Denver International Airport held a concessions job fair this weekend hoping to see 5,000 eager prospective hires. But only about 100 people showed up, underscoring the staffing struggles companies across the country continue to face.
"We've got a very lofty goal to see about 5,000 people show up today," Denver Concessionaires Association (DCA) President Dennis Deslongchamp told ABC 7, who helped organize the event in the United Club at Empower Field at Mile High.
Only about 100 people ultimately attended the Saturday event, Deslongchamp said.
The job fair was intended to help fill about 1,000 openings at the airport for jobs at stores, restaurants and other businesses. Those openings also need to be filled sooner than later as concessions will return to normal operating hours starting Nov. 1.
"We've got anything from entry-level positions all the way up to top executive management available out here," Deslongchamp said.
Skyport Hospitality has more than 150 openings to fill alone.
"We are at such a staffing deficit that we'd be grateful for just five, but we're looking to hire over 150," Elisa Lalama, HR director for Skyport Hospitality, said.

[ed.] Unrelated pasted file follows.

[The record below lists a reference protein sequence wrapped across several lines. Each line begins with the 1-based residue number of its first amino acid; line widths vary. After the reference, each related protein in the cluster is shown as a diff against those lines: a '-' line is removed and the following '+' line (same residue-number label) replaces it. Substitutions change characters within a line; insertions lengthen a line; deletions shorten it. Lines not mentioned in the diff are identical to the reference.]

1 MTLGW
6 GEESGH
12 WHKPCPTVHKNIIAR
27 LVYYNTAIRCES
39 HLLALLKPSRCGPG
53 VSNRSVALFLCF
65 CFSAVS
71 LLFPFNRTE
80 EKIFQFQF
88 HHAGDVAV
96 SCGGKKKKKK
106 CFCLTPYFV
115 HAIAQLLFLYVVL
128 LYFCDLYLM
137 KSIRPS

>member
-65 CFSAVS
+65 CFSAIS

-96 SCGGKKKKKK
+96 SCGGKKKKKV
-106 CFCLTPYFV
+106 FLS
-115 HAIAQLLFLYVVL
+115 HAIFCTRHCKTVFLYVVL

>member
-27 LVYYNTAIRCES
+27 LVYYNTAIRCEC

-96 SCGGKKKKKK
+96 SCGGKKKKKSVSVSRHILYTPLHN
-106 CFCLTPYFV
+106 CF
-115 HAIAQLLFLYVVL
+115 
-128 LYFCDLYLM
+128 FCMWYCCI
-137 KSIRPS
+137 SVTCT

"We were expecting the masses to come knocking on our door," Concessions International director of operations Derik Mortenson added.
Concessions International has eight concession locations, including restaurants like Chick-Fil-A, at the airport, and is looking to fill 38 jobs. But only two people applied, ABC 7 reported.
"These are very brick-and-mortar jobs, brick-and-mortar positions, and there's just a change in what's possible now today to earn an income," Mortenson added. "It's just tough on brick-and-mortar operations to fill the positions that once ... had stacks of applications."
The job fair featured representatives from nearly 170 concessions, and Deslongchamp said he wanted to give prospective hires the chance to get career resources and even the coronavirus vaccine. He added that the airport will continue holding the job fairs, despite the low turnout.
"We're hoping to make this an annual event," he said.
Other retail stores and restaurants across the country have struggled to find employees in recent months, leading some to close up shop permanently or scale back operating hours.
One restaurant in St. Louis, Missouri, announced on Facebook last week that it was permanently shutting its doors after 46 years in business due to not being able to find staff.
Another restaurant owner in New Jersey, Jason Kramer of the Doo-Wop Drive-In, said on Fox News last month that he has struggled filling positions and blamed extended unemployment benefits for a lack of willing workers.
"It got worse. We struggled all summer long, and I feel bad for every restaurant owner, bar owner. It's just bad," Kramer told "Fox & Friends" in September.